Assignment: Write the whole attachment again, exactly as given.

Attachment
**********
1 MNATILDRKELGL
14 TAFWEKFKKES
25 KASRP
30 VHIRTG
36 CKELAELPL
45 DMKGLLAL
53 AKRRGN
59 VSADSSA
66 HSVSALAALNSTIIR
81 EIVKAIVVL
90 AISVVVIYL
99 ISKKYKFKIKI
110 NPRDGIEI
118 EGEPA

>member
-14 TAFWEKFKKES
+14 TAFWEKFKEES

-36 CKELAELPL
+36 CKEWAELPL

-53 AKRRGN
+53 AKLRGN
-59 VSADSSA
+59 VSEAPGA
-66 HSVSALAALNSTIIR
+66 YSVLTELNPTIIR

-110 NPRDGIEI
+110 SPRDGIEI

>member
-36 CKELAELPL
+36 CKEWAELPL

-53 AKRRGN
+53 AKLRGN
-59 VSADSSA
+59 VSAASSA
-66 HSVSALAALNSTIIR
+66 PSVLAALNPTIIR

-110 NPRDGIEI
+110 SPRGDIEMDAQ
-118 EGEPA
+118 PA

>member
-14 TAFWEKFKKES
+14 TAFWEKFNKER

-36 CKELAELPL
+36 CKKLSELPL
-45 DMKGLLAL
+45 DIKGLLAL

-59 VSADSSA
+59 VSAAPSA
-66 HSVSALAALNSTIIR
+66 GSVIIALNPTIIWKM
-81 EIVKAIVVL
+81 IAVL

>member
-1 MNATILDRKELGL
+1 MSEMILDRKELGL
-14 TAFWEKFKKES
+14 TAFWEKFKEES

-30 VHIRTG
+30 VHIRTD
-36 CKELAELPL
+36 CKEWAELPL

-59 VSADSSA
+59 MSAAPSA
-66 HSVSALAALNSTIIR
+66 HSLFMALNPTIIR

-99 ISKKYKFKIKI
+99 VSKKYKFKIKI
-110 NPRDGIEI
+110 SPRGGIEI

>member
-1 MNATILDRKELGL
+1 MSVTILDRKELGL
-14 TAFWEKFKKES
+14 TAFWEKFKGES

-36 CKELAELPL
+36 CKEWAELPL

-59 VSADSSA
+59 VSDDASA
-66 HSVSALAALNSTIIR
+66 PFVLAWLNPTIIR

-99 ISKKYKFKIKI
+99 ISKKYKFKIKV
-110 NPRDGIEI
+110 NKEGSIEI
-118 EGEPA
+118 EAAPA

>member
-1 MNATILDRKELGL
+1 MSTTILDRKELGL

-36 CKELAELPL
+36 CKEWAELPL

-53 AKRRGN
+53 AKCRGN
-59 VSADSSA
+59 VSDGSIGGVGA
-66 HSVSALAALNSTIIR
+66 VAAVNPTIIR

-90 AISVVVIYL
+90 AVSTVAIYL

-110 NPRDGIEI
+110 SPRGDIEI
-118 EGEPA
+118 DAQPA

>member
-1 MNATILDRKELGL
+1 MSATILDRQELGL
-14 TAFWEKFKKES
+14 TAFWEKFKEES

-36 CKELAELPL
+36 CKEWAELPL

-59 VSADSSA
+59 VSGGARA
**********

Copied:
1 MNATILDRKELGL
14 TAFWEKFKKES
25 KASRP
30 VHIRTG
36 CKELAELPL
45 DMKGLLAL
53 AKRRGN
59 VSADSSA
66 HSVSALAALNSTIIR
81 EIVKAIVVL
90 AISVVVIYL
99 ISKKYKFKIKI
110 NPRDGIEI
118 EGEPA

>member
-14 TAFWEKFKKES
+14 TAFWEKFKEES

-36 CKELAELPL
+36 CKEWAELPL

-53 AKRRGN
+53 AKLRGN
-59 VSADSSA
+59 VSEAPGA
-66 HSVSALAALNSTIIR
+66 YSVLTELNPTIIR

-110 NPRDGIEI
+110 SPRDGIEI

>member
-36 CKELAELPL
+36 CKEWAELPL

-53 AKRRGN
+53 AKLRGN
-59 VSADSSA
+59 VSAASSA
-66 HSVSALAALNSTIIR
+66 PSVLAALNPTIIR

-110 NPRDGIEI
+110 SPRGDIEMDAQ
-118 EGEPA
+118 PA

>member
-14 TAFWEKFKKES
+14 TAFWEKFNKER

-36 CKELAELPL
+36 CKKLSELPL
-45 DMKGLLAL
+45 DIKGLLAL

-59 VSADSSA
+59 VSAAPSA
-66 HSVSALAALNSTIIR
+66 GSVIIALNPTIIWKM
-81 EIVKAIVVL
+81 IAVL

>member
-1 MNATILDRKELGL
+1 MSEMILDRKELGL
-14 TAFWEKFKKES
+14 TAFWEKFKEES

-30 VHIRTG
+30 VHIRTD
-36 CKELAELPL
+36 CKEWAELPL

-59 VSADSSA
+59 MSAAPSA
-66 HSVSALAALNSTIIR
+66 HSLFMALNPTIIR

-99 ISKKYKFKIKI
+99 VSKKYKFKIKI
-110 NPRDGIEI
+110 SPRGGIEI

>member
-1 MNATILDRKELGL
+1 MSVTILDRKELGL
-14 TAFWEKFKKES
+14 TAFWEKFKGES

-36 CKELAELPL
+36 CKEWAELPL

-59 VSADSSA
+59 VSDDASA
-66 HSVSALAALNSTIIR
+66 PFVLAWLNPTIIR

-99 ISKKYKFKIKI
+99 ISKKYKFKIKV
-110 NPRDGIEI
+110 NKEGSIEI
-118 EGEPA
+118 EAAPA

>member
-1 MNATILDRKELGL
+1 MSTTILDRKELGL

-36 CKELAELPL
+36 CKEWAELPL

-53 AKRRGN
+53 AKCRGN
-59 VSADSSA
+59 VSDGSIGGVGA
-66 HSVSALAALNSTIIR
+66 VAAVNPTIIR

-90 AISVVVIYL
+90 AVSTVAIYL

-110 NPRDGIEI
+110 SPRGDIEI
-118 EGEPA
+118 DAQPA

>member
-1 MNATILDRKELGL
+1 MSATILDRQELGL
-14 TAFWEKFKKES
+14 TAFWEKFKEES

-36 CKELAELPL
+36 CKEWAELPL

-59 VSADSSA
+59 VSGGARA